The Klezmer King
If youíve ever heard new groups like the Yiddish Cup Klezmer Band and The Klezmatics and marveled at how they got all those great old tunes, look no further. Abe Schwartz, the Klezmer King is now available on CD. Before this, 78 RPM records these were remastered from was the only place you could hear him.
The Klezmer King album is old, both in sound and style. Musicians like Schwartz, Dave Tarras and the Musiker Brothers are who the modern ones learned from. Tese melodies donít seem to have jazz-like improvisation. They are straight ahead rollickers, heavy on catchy rhythm and melody. There are a total of twenty-five tracks on the album and most are short and fast.
The instruments employed are the violin, played by Schwartz, the clarinet and horns. The beat is so danceable that you forget thereís no percussion. Thatís traditional, because back in the old country, if the klezmorim had any percussion at all it was just a bass drum.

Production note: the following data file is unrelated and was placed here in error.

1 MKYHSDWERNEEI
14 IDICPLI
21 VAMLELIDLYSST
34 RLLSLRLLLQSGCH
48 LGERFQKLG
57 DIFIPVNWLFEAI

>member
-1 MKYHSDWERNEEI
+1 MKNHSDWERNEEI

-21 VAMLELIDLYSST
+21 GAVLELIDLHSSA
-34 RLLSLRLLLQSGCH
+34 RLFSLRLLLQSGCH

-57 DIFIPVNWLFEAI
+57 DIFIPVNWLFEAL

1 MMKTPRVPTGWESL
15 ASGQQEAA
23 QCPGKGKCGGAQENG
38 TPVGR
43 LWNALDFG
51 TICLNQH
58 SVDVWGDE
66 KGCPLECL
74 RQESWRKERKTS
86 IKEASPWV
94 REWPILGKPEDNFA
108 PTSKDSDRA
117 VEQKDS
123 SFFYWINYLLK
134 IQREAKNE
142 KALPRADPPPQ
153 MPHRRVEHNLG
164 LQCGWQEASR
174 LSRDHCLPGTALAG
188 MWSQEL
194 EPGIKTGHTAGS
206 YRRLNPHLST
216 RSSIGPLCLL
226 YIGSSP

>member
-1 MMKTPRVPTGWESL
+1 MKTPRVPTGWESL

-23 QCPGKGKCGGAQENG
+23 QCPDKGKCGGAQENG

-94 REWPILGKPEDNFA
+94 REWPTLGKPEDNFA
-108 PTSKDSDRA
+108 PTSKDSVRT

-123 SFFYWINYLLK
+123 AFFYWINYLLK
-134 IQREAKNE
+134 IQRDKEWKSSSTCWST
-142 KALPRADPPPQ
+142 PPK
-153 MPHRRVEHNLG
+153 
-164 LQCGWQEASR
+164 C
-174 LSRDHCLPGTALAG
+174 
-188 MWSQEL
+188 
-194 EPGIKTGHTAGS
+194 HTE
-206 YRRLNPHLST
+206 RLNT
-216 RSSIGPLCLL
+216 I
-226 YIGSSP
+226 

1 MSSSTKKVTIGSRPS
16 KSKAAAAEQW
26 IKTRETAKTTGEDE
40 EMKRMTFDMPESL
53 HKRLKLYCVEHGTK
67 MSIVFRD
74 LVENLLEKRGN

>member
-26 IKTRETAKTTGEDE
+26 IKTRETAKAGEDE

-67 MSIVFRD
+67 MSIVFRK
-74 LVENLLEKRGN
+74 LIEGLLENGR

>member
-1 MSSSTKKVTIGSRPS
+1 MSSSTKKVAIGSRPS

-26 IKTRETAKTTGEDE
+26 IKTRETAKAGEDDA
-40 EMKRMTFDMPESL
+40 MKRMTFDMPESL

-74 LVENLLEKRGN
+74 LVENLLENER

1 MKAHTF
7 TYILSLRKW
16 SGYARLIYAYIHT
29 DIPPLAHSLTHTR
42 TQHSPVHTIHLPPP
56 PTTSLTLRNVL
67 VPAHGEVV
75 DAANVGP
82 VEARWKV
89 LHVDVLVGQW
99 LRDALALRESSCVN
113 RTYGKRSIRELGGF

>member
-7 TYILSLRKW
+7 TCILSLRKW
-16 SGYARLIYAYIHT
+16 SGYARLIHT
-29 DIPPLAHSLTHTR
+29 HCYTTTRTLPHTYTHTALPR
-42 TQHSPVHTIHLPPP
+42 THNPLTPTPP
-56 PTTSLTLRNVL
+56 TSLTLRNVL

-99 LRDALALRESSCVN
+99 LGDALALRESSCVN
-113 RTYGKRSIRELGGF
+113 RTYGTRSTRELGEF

For you Yiddish speakers, The Klezmer King is not all instrumental. There are tracks that start with lively shouts as well as straight singing pieces like Mameniu Liubeniu or the satirical Hurra Far Unzerheld Levine. Then thereís Die Bolbriker Chasseneh, which has Schwartz introducing a bride and groom in between slow music. He raises his voice, half speaking and half singing in rapid-fire Yiddish. Then he gasps out that the couple is now officially married and the band breaks into fast, bouncy jamming. Close your eyes and you can imagine youíre one of the guests. That goes for most of the tunes here.
If you didnít know the difference between a bulgar and freilach and nigun before, you better start learning. Abe Schwartz taught long of young folks about what it takes to be a king of klezmer. Companion CDs of Dave Tarras and the Musiker Brothers are available from Legacy Recordings.
Copyright 2002 Jewish Community Radio